The subject of death and grief is uncomfortable for all of us. We will accept anyone’s discussion of happy things, but we shy away from talk of grief and death. One of the reasons for this is that, in some way, it makes us aware of our own death and mortality. For those of us who are older it is even more true. We need to recognise how this unconscious fear might be one of the reasons we avoid discussing our own grandchild’s death.

Grandparents of a child who has died are sometimes referred to as the ‘forgotten mourners’. In most cases we are. I think that we even tell ourselves we shouldn’t hurt as much as we do and concern ourselves with our bereaved child’s pain to the neglect of our own. We need to recognise that we, too, have lost a part of ourselves, and we have a REAL reason to grieve. If we say to ourselves, ‘He or she was not my child, and I shouldn’t hurt as badly,’ we are not being fair to ourselves. As grandparents, we have a double burden. We hurt because our precious grandchild is dead, and we hurt because our own child is desolate. We feel helplessness and frustration in addition to our pain. But if we are to be helpful to our bereaved child we need to be helpful to ourselves also.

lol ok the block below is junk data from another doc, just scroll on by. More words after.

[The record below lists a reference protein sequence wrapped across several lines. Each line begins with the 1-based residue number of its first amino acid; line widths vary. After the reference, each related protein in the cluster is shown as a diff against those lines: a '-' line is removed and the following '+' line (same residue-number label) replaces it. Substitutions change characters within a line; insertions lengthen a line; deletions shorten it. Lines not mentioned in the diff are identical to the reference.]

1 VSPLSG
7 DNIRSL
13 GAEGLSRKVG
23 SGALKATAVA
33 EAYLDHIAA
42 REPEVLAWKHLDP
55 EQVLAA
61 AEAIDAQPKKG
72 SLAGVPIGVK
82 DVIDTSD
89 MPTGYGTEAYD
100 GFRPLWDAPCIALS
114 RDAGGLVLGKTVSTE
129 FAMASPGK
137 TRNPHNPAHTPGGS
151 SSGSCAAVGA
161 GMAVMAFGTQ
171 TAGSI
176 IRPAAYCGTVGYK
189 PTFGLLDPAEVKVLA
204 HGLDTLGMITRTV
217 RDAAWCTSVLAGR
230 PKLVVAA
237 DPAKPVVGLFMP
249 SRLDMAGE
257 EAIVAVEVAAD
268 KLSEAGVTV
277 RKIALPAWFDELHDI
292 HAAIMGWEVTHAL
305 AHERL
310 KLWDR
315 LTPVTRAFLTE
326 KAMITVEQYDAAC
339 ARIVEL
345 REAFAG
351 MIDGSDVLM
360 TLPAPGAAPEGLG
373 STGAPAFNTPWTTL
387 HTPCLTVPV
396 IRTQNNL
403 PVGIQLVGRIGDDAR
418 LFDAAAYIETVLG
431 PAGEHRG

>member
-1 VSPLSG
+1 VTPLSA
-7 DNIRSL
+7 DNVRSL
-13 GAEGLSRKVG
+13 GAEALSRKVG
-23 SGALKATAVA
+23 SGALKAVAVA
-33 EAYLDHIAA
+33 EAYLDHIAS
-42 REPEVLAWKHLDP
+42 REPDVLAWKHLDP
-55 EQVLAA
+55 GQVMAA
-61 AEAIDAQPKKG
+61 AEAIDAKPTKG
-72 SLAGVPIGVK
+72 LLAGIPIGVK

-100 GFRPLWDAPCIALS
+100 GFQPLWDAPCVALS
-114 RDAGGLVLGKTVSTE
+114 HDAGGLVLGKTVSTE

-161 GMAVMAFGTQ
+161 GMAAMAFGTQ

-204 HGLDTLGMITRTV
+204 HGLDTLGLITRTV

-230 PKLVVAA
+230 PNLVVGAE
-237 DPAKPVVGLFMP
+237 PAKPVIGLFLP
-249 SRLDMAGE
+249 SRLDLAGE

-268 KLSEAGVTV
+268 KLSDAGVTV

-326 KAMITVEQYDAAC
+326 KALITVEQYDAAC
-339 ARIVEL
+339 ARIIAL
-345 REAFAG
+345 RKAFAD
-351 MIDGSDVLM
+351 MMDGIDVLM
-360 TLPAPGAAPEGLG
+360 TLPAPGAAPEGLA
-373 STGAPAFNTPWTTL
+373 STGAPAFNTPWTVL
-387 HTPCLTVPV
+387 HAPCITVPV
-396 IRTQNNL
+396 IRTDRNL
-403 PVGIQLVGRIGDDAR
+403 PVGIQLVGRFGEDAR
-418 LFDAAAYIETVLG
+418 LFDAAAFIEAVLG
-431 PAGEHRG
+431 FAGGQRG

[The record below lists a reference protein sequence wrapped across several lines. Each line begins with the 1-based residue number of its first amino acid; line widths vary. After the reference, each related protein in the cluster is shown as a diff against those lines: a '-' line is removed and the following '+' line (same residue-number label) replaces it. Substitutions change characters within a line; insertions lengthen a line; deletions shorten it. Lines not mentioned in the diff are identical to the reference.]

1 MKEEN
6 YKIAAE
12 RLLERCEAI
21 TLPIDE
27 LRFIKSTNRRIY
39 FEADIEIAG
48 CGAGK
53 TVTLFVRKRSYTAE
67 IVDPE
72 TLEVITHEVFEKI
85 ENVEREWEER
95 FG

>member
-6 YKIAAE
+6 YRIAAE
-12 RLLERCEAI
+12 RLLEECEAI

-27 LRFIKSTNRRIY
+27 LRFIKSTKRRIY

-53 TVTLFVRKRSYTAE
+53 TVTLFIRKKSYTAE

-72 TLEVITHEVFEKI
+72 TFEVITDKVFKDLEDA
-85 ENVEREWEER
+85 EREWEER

Grandfathers may have an especially hard time handling their own grief. Men in our culture are not allowed to be emotional. From childhood they are told to ‘be strong’ and take care of others – never themselves. Some of us have other children who have children. We may resent their having ‘complete’ families of two or three children, and our bereaved child may have had only one – the one who died. This is not an uncommon reaction for grandparents. I was surprised and appalled when I realized I was angry with my oldest son who has three children and my bereaved daughter lost her only child. But feelings are not fact. I was not wishing one of my son’s children to die. I was simply looking at how unjust life is, and my oldest son’s family was where I focused. I feel guilty about this until I looked at my resentment for what it really was.